Normally, I would be writing a column about what happened during the Coca-Cola 600 and any issues that may have occurred in the race… but not this week. After the response to last week’s column, it seems appropriate to point a few things out about incredible racing people remember from decades ago.
Let’s start off with the 1965 Southern 500 at Darlington Raceway and the incredible finish that occurred that day. In fact, it was a finish that would go down in the record books, a record that still stands today. Surely, you diehard NASCAR fans who think today’s racing is something the dog leaves behind in the yard remember this race. You could probably clock the margin of victory with a sundial.
Something leads me to believe the only side-by-side racing that happened on the track was when Ned Jarrett lapped the field repeatedly. Oh wait, he finished 14 laps ahead of Buck Baker and 19 laps ahead of third- and fourth-place finishers, Darel Dieringer and Roy Mayne, respectively.
How do you think Dieringer felt when he was looking back over his career and realized that his best-ever finish in NASCAR was third – and he was 19 laps down? Likewise, Mayne’s best career finish was his fourth-place run at Darlington when he was also a spirit-crushing 19 laps down.
And, surely people remember the Dura Lube 300? What? Don’t the diehard fans that took me to the woodshed last week, accusing me of imbibing the NASCAR Kool-Aid, remember the most exciting race of all time or, at least, in 2000? The only driver to slip and slide his way into the lead was Jeff Burton and he stayed there for 300 riveting laps. Bobby Labonte, who ran second, probably got tired of looking at Burton’s posterior for more than three hours.
Said one media center reporter looking over this column before it was published, “that was one of the worst races of all time.”
Since I’ve brought up the most extreme situations I could find in the 35 seconds I spent perusing the Internet, let’s get back to reality and partake in a physics lesson. The lesson is simple. The car in front has always and will always have an advantage.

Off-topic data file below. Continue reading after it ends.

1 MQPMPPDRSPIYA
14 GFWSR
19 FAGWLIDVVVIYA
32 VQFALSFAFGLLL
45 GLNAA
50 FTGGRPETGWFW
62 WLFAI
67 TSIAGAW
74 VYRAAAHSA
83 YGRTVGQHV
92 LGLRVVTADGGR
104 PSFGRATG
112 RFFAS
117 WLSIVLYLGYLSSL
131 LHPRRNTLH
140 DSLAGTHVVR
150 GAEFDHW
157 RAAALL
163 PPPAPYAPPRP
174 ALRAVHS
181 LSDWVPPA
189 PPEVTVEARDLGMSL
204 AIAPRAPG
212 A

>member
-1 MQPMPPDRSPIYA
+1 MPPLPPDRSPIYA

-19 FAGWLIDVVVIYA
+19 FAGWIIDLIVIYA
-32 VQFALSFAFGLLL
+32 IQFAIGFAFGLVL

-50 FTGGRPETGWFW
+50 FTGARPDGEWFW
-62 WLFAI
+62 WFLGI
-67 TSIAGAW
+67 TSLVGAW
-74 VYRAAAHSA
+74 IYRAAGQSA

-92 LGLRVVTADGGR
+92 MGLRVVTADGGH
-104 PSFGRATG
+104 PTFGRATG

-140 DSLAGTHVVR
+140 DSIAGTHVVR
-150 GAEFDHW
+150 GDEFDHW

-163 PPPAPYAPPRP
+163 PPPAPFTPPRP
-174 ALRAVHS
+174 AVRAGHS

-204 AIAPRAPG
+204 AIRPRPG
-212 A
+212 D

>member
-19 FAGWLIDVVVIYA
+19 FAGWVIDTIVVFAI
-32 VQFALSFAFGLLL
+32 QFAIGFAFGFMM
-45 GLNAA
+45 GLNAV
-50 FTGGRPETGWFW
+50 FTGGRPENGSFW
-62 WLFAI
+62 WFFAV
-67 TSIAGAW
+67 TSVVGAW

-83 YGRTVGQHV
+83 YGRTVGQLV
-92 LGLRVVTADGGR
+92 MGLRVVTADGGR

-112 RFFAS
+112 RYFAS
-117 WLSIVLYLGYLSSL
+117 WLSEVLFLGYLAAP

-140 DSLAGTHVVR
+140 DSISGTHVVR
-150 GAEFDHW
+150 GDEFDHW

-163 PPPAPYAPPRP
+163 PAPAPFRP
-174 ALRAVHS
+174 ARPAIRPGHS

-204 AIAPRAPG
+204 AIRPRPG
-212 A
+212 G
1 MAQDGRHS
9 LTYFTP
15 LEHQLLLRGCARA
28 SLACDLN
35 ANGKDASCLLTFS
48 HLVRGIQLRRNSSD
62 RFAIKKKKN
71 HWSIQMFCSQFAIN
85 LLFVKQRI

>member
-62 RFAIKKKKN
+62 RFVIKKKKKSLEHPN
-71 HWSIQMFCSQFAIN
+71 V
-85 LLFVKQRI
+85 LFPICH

There is your physics lesson for the day.
Don’t ask me to explain it. I can’t. I’m not a physics major, just a smartass with a column and a website to type it on.
Of course, you don’t have to take my word for it that the car up front has an advantage. Here’s what defending Sprint Cup Series champion Kevin Harvick had to say:
“Wait a second. Let’s clarify the aero-push,” Harvick said, when asked about aerodynamics and aero-push being the reason he was unable to pass Denny Hamlin for the lead. “Does anybody watch Formula 1? It’s been there for years. It’s in Indy cars. It’s in racing (laughter). If you run behind one of your colleagues in this room (media center), you’re going to have an aero push. It’s never going to get fixed.
“It’s always going to exist in racing. It’s never going to not exist. Your car is never going to run as fast behind another car as it does by itself. It’s just impossible. It’s just absolutely impossible. And I think these cars, over the last 20 years, have become more sensitive in aero-push. I just think in the ’70s and ’80s it was probably there; they just didn’t know.”
Not convinced? Harvick continued to address the question and took the burden upon himself for not getting past Hamlin.
“I could make my car run fast behind other cars last week, but it’s just a totally different way of driving the car when you’re behind somebody than it is when you’re driving by yourself,” Harvick said. “Denny made a good move and he kind of caught me off-guard. I felt like I had options to run all the way up against the wall or I could run on the bottom. I could maneuver my car. It’s just that he kind of caught me off-guard at the right time and I was committed to the middle.”
BOOM! goes the dynamite. Harvick just admitted he got caught off-guard. Even with aero-push from the lead car, he felt like he could pass, including Hamlin.
It was said last week and it will be said again. NASCAR is the best form of auto racing out there. And aside from F1, which is on the worldwide stage, it has more fans. That being said, it’s not perfect and no one ever said it was. There are some things that need to be fixed and NASCAR is working on it. But one has to wonder if some of the blame doesn’t rest on the drivers’ shoulders. Back in the day, the cars handled like a dump truck and the drivers muscled them into Victory Lane. Now, the drivers would love it if their cars had auto-pilot, sucked down on the track and handled like a Rolls Royce on a freshly paved country road.
For me, the racing is pretty damn good most of the time. Then again, according to all of you “experts” I’m just a guy who writes poorly, drinks NASCAR Kool-Aid, and has only been watching races from my couch for six weeks.
About the author
Jerry Jordan, is a two-time National Motorsports Press Association (NMPA) award-winning writer covering the world of NASCAR. He is the founder, editor and radio host of Kickin' the Tires, which is a motorsports media outlet focusing primarily on NASCAR.
The goal is to bring visitors a behind-the-scenes look at what's happening in the sport of NASCAR through the printed word, in pictures and with audio from the who's who of NASCAR.
Each week, Jordan's award-winning Kickin' the Tires syndicated column is featured first at Frontstretch.com, and then published in print publications covering Southeast Texas and on the Kickin' the Tires Web site.
A daily email update (Monday through Friday) providing racing news, commentary, features, and information from Frontstretch.com
We hate spam. Your email address will not be sold or shared with anyone else.